A POOL company has had to pay $72,400 to an Echuca couple whose pool was damaged after more than 42,000 litres of water escaped from it.
The matter against FRP Pools and Spas, trading as Summertime Pools and Spas, was heard in the Victorian Civil and Administrative Tribunal last month.
Three to four years after the 10m by 4m pool was installed at the couple’s Echuca Village property, the bottom became uneven, with dips up to 15cm deep.
They claim it occurred after 42,000 litres of water escaped from the pool and flowed underneath the fibreglass shell.
The tribunal heard maintenance staff had visited the property several times after the pool owners shared concerns about the water continually turning green because of an undersized filtration machine and pipes.
One day in 2012, a technician attended the house and removed the lid from the chlorinator before leaving to get some spare parts, to ‘‘return the next day’’.
The next day, the pool was nearly empty.
The couple believe the automatic filtration system came on as programmed at 4am, and it pumped the contents of the pool out through the disconnected inflow feeder pipe.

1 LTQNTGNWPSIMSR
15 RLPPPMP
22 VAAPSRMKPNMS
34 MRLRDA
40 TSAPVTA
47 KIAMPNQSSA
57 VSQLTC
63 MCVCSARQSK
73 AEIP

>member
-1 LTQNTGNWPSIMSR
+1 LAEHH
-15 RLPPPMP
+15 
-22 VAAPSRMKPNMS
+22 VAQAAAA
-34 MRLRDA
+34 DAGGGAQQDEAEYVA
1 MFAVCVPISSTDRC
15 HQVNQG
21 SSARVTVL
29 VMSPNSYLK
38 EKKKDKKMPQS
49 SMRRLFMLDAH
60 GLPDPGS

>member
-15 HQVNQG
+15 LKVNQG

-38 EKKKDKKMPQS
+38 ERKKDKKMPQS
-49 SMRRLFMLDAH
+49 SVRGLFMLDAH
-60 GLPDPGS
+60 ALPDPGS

There was no sign of where the water had gone, but the owners said it must have flowed back into the sandy trench dug to house the pool pipes before flowing around and under the pool shell, saturating the crushed rock base and the surrounding soil.
A few weeks later, they noticed warping on the pool floor, the ledges and steps had become uneven and there were cracks in the pavers.
They said the damage has increased over time, describing it as ‘‘irreparable’’.
During the hearing, Summertime Pools said it had not sent any employee to the property that day and therefore it cannot be responsible for the pool emptying.
The company produced records from the Bureau of Meteorology which indicated on March 7, 2012, there had been very heavy rainfall and localised flooding in the area around Echuca.
But the owners said there had not been any flooding on their property.
The company claimed concrete could be used to repair the damage, which would be less expensive than a full replacement, but could not give a reasonable explanation how the pop-up jets or in-pool cleaning system could then operate.
In her ruling, VCAT senior member Suzanne Kirton said the appropriate solution was a complete pool replacement.
Summertime Pools were found to be in breach of the Australian Consumer Law and the Domestic Building Contracts Act and liable to the applicants for the damage.
‘‘I am satisfied that the applicants are entitled to an order for the amount it will reasonably cost to replace their pool with an equivalent,’’ she said.